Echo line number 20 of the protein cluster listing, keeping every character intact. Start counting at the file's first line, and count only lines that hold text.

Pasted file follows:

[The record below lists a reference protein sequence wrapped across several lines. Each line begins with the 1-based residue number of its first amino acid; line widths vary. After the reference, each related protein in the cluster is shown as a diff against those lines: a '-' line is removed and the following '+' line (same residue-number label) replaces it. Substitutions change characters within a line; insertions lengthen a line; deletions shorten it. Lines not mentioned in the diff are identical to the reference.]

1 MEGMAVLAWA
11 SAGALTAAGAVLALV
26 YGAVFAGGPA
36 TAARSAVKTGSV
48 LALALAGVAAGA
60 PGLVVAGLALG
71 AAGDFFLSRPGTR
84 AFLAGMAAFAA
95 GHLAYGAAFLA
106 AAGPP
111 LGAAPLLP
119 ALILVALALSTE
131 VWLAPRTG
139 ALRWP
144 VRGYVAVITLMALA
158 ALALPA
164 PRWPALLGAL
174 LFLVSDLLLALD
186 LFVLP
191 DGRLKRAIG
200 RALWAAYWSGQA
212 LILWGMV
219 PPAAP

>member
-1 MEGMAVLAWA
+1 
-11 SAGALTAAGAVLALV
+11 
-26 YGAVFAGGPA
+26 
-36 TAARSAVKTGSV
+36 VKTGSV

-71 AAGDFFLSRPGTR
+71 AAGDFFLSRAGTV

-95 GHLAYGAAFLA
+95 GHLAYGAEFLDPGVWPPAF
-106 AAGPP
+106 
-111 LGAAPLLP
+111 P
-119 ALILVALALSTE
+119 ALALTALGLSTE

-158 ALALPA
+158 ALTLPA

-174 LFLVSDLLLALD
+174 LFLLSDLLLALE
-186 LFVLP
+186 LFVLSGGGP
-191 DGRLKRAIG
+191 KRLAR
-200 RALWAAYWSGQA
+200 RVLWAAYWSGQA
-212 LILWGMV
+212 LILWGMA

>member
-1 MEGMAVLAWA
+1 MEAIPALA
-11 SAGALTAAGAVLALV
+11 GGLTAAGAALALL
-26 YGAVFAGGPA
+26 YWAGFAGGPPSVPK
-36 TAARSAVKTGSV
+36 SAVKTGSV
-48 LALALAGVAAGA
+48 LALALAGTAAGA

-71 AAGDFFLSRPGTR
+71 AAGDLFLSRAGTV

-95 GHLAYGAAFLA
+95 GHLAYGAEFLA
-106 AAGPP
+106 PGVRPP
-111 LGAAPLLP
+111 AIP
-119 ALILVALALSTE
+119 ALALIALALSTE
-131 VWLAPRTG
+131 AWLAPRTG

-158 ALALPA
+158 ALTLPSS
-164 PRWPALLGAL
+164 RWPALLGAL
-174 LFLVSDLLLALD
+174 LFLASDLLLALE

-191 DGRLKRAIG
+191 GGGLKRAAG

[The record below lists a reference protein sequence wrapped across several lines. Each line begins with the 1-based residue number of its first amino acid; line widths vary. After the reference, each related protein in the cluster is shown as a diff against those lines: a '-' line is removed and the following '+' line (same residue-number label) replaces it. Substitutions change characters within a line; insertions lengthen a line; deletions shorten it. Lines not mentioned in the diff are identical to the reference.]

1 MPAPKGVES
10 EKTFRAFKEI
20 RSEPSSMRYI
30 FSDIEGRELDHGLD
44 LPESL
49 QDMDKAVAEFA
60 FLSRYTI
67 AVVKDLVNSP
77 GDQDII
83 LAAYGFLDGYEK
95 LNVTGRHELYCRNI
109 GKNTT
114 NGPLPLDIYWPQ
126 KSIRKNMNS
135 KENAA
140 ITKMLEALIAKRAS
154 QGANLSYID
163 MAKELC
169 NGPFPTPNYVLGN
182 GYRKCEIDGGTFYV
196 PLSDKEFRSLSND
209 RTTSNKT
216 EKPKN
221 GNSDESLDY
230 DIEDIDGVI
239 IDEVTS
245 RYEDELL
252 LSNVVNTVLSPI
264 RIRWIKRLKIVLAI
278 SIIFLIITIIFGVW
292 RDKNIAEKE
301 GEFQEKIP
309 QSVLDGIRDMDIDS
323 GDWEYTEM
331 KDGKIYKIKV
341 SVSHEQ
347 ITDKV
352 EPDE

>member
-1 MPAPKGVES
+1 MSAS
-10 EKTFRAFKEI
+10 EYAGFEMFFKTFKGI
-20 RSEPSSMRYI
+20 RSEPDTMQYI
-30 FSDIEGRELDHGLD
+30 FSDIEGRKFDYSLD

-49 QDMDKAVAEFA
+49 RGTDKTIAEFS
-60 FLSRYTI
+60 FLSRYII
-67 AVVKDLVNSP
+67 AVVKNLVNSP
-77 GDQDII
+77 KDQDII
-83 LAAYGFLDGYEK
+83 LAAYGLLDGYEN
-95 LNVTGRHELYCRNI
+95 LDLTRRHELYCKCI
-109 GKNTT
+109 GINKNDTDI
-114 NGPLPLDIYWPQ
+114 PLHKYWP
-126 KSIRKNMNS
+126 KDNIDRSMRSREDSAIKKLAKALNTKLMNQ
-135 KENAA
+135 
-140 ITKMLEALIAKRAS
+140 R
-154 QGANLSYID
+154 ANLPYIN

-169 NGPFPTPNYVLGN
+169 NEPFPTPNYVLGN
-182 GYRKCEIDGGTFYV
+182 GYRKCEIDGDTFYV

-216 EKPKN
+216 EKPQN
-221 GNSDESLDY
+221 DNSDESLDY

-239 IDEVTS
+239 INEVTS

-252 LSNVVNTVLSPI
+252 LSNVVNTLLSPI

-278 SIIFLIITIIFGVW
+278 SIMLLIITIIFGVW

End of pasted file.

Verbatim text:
186 LFVLP